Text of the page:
Thursday, September 5, 2013

Where we are now 50 years later--The March on Washington

The 50th Anniversary of the March on Washington that took place last Wednesday highlighted significant areas of progress, while also drawing attention to the advancements that still need to be made. Although there are many reasons to celebrate, including equal access to public accommodations, laws against racial discrimination and employment and African American voting rights as a result of the passage of the Civil Rights Act of 1964 and the Voting Rights Act of 1965, the hard economic goals of the march that were critical to transforming the life opportunities of African Americans have not entirely been achieved.
In fact, there are growing economic divides, and despite the important protections established through the law, discrimination has taken new forms. Fifty years after the march, and 45 years after the passage of the Fair Housing Act, major banks still discriminate on the basis of race through predatory practices and lending activities. For example, an investigation into the nation’s largest home mortgage lender, found that the bank charged higher fees and rates to more than 30,000 minority borrowers across the country than they had to white borrowers who posed the same credit risk. Another concern related to housing can be seen when you look at the population in homeless shelters. African Americans make up 40 percent of the population living in homeless shelters, while comprising of only 13 percent of the U.S. population.
The inequality extends to other areas of financial security – including other types of assets and income. In the last 30 years, there has been no significant progress in closing the gap between the income of African Americans or Hispanics and white Americans. In 2011, the median income for African American families was $40,495, just 58 percent of the median income of white families. By 2009, the median wealth of white families was 20 times that of African American families. The Great Recession also had a disproportionate impact on African Americans—the median wealth among African American households dropped by 53 percent between 2005 and 2009, and the poverty rate increased to 27.6 percent by 2011, 3 times the poverty rate for white households that year at 9.8 percent. About 65 percent of African-American children live in low-income families—45 percent of which live in communities with concentrated poverty, as opposed to 12 percent for white children. Living in neighborhoods of concentrated poverty can significantly impact the lives of children and their families.  Concentrated poverty is closely linked with many social and economic challenges, including behavioral problems in young children, higher crime rates, and environmental hazards that impact health.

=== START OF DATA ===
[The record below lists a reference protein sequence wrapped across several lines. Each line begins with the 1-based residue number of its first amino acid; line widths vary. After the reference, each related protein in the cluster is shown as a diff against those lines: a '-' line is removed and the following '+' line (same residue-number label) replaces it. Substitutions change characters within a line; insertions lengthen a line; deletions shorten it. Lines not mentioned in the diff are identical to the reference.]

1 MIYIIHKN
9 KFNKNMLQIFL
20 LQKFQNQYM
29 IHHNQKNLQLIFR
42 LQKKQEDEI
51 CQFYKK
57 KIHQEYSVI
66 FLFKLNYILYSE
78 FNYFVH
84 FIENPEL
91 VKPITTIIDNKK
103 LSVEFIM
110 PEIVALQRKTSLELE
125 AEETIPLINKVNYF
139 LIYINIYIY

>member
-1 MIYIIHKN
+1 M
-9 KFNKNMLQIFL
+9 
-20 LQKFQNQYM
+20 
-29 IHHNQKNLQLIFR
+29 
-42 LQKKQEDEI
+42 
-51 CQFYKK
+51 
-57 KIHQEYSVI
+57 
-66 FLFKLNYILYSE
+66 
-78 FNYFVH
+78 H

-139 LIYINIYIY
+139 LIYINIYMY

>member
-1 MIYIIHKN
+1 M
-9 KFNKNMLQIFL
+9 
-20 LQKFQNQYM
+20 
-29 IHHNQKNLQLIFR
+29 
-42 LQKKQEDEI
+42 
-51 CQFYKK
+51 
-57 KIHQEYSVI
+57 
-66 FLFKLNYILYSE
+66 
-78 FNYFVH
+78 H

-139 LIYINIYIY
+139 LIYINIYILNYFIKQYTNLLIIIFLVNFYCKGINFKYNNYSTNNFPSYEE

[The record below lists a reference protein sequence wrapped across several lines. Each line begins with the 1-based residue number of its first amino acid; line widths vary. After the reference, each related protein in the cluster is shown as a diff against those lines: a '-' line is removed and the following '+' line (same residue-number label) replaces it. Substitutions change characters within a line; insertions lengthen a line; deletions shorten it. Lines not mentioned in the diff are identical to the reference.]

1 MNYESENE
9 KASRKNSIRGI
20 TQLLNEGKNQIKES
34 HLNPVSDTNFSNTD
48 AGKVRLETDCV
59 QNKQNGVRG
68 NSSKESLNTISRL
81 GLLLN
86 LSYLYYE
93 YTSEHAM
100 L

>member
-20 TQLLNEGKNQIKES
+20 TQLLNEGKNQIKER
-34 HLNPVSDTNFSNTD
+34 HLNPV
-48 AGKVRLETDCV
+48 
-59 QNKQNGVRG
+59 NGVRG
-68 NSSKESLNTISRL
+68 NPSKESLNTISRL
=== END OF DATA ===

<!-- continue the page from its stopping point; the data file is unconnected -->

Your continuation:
Discrimination is also still prevalent in the job market. Research shows that applicants with “African American sounding” names get 50 percent fewer calls for interviews, and are twice as likely to be unemployed. In 2012, the African American unemployment rate was 14.0 percent, 2.1 times the white unemployment rate at 6.6 percent, and even higher than the national unemployment rate during the Great Depression from 1929 to 1939 (13.1 percent). 
Despite being the land of opportunity, many young children growing up in America are dependent on their parents’ income and education to determine the probability of their success into adulthood. Unfortunately, discrimination and lack of education and job opportunity is often persistent from one generation to the next, which limits the opportunities for improving future outcomes. The good news is – there are ways for public policy to begin to address the inequities that still exist. In keeping with the progress that has already been made, improving equitable access to decent housing, maintaining high-quality, integrated education, creating opportunities for equitable early childhood initiatives and creating a federal jobs program for full employment are all policy options aimed at advancing equity. To read the report on The Unfinished March by the Economic Policy Institute, click here

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